99 Days from Facebook

So this is my last post, or at least my last post that will be shared to Facebook for the next 99 Days.

You may have read about the 99 Days of Freedom project because of the recent news about Facebook’s social experiment with user moods. 99 Days started as a kind of protest about how people perceived they were being treated as Facebook’s guinea pigs but for me it struck a cord about how dependent I’ve become on Facebook as a platform.

The only way to see if Facebook is really adding daily value is to try something different. Tonight I posted my 99 Days page to my Facebook profile and logged out of my account. I’ve disconnected my Twitter feed from Facebook and will be doing the same for WordPress (after this post), Buffer and anything else that throws content up there. I won’t be using Facebook on my mobile devices as well.

Unfortunately Facebook doesn’t seem to have a “on vacation” responder for their Messenger app. Not sure if that means I should break my “fast” from time to time just to make sure people don’t think I’m ignoring them for three months. Hopefully everyone will remember to try me by SMS, Google Talk and Twitter DM.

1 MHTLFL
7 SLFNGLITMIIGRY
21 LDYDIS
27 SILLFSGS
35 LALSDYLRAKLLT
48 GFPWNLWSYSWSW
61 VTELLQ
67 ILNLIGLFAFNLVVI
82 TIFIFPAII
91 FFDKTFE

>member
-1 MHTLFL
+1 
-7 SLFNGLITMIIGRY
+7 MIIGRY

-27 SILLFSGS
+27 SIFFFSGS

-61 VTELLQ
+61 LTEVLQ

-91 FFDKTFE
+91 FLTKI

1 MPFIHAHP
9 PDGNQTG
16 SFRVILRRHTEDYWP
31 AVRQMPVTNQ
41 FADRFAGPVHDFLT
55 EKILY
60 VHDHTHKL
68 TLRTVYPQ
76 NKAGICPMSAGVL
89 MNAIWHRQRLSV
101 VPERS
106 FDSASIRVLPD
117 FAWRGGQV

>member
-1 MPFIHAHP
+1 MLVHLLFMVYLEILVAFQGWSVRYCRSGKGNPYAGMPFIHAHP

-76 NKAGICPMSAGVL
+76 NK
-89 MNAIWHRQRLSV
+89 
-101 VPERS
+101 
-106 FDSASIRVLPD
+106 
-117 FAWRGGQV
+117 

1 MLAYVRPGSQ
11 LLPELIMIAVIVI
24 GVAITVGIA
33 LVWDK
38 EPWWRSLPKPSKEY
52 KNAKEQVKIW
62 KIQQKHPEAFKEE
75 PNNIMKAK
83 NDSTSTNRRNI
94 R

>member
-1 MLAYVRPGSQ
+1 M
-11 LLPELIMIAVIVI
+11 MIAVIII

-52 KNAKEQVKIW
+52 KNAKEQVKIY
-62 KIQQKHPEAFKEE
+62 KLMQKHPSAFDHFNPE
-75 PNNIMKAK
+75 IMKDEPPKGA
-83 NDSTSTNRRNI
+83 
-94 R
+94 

See you (on Facebook) in 99 days!

99 Days from Facebook

NPR host Scott Simon tweets his mother’s dying days

NPR host Scott Simon tweets his mother’s dying days¬†from the LA Times

Read the article, then go to Scott Simon’s Twitter feed and read his tweets. Do it when you’re someplace quiet, where you’re alone or you don’t mind if those around you see you crying. Do it slowly, carefully. Think about those you’ve lost and those you can’t imagine life without.

When you’re done reading Scott’s beautiful but brief messages grab all those people you love and pull them close to you. Hug them just a little tighter for you, or they, will be gone much too soon.

NPR host Scott Simon tweets his mother’s dying days